Thursday, July 7, 2016
Pole Hill Pond Preserve: 07/04/2016
Picture perfect weather for the holiday weekend meant ideal conditions for family gatherings, cookouts, swimming and fireworks. By the time Monday morning rolled around, we were ready to forego another round of hotdogs for a more active Independence Day, so Beth and I set off to explore one of the Lake George Land Conservancy's lesser known parcels, the Pole Hill Pond Preserve.
I don't have any visitor statistics, but the 1300 acre parcel at the northern end of Northwest Bay sees little traffic judging by the very lightly trod trails. We saw no other visitors on our hike. There's no sign at the trailhead, which may partly explain why the Pole Hill Pond Preserve remains a hidden gem, so just follow the directions on LGLC's website and you'll have no trouble finding the start of the hike.
The trail passes over the summit of Middle Mountain and descends to a col. You can't help thinking that you must have missed the spectacular view of Lake George that the preserve brochure promises, but before long you're climbing again, this time to the summit of Walnut Ridge. More open woods along the ridge eventually lead to open rock and a broad ledge overlooking Northwest Bay and Tongue Mountain. It's a beautiful view from an unusual perspective, and the fact that you're unlikely to share the view with other hikers lends a sense of remoteness and wildness.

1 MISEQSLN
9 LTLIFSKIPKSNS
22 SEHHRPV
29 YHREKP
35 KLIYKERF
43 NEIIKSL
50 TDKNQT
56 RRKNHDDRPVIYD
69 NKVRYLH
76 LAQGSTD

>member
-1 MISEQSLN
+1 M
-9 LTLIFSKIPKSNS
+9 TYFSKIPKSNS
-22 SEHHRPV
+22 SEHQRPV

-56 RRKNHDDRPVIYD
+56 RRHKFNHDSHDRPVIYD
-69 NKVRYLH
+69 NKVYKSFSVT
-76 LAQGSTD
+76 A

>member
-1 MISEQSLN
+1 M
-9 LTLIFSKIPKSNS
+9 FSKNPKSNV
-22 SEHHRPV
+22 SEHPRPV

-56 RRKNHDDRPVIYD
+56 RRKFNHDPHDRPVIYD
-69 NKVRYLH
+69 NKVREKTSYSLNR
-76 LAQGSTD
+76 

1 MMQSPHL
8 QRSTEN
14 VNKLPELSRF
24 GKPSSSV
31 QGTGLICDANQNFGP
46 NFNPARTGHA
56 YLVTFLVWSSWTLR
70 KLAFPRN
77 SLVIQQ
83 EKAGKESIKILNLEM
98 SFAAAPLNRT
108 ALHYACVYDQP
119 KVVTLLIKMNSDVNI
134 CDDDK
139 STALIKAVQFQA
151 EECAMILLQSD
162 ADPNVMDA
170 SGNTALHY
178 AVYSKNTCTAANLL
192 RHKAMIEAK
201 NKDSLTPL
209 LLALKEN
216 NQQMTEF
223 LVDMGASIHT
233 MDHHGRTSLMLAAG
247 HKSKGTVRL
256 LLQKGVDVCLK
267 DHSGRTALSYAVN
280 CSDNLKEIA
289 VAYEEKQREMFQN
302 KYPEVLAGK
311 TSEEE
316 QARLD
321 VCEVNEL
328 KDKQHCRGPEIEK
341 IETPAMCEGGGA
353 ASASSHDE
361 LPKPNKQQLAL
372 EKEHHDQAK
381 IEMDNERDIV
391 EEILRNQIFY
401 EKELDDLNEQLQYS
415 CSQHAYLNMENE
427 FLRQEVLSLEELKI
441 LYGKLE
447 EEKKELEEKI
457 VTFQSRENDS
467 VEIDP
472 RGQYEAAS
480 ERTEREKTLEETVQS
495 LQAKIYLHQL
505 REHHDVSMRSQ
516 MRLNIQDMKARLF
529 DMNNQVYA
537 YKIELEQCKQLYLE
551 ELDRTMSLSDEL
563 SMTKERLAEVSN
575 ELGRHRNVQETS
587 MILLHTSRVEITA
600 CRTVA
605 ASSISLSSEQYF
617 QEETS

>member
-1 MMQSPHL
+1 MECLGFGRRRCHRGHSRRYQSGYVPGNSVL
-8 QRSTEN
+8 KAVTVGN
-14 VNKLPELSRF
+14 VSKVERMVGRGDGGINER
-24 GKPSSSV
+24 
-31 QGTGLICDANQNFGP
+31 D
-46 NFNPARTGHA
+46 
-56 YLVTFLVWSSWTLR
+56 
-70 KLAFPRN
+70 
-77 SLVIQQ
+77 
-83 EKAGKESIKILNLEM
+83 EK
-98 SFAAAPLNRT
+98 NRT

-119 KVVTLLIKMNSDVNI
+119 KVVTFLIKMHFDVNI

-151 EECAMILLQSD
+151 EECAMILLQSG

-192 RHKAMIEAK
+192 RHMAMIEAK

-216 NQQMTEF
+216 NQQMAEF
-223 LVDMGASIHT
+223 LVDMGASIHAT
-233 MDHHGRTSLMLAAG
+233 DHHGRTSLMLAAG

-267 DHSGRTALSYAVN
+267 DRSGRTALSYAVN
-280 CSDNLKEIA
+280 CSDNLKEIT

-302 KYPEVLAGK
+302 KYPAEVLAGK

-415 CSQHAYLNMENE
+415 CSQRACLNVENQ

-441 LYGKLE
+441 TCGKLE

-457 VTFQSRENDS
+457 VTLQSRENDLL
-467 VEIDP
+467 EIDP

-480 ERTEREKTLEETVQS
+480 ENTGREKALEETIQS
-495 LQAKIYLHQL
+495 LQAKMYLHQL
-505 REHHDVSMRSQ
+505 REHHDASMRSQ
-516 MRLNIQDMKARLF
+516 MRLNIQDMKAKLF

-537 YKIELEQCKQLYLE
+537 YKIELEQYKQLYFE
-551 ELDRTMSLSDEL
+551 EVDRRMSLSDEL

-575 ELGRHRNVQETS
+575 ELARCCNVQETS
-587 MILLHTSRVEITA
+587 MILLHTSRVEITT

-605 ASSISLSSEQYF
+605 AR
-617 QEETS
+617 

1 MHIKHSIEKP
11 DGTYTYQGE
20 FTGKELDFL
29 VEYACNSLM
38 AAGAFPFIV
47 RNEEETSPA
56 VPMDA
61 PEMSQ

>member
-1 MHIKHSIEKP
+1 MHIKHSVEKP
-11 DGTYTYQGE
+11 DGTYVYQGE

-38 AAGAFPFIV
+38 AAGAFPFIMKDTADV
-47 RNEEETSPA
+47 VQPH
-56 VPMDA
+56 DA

But the great views aren't the only attraction. The trail continues down the ridge and then descends steeply to Pole Hill Pond. As nice as the views from Walnut Ridge are, the pond may be the highlight of the hike. It's a pristine pond, ringed by pines and surrounded by low hills. In the direction that we hiked, the trail first comes to a rocky ledge and campsite overlooking the pond, then passes close to the pond in a few other spots as well.
The 2 to 3 mile hike in to the pond (depending on which direction you hike the blue trail loop) undoubtedly helps keep visitation light. The hike may be shortened to less than a mile in the near future with LGLC's acquisition of a neighboring parcel that will connect the Pole Hill Pond Preserve to LGLC's 500+ acre Amy's Park, but since both parcels are relatively off-the-beaten-path, I suspect the pond's feeling of remoteness will remain.
It's an easy, downhill 2 +/- miles from the pond. Recent re-routes as you get close to the trailhead can be confusing so pay attention to the blue trail markers.
We finished our hike with plenty of time left to enjoy an afternoon of boating and waterskiing from our family's base on Lake George, making Pole Hill Pond Preserve a great option for a half-day outing.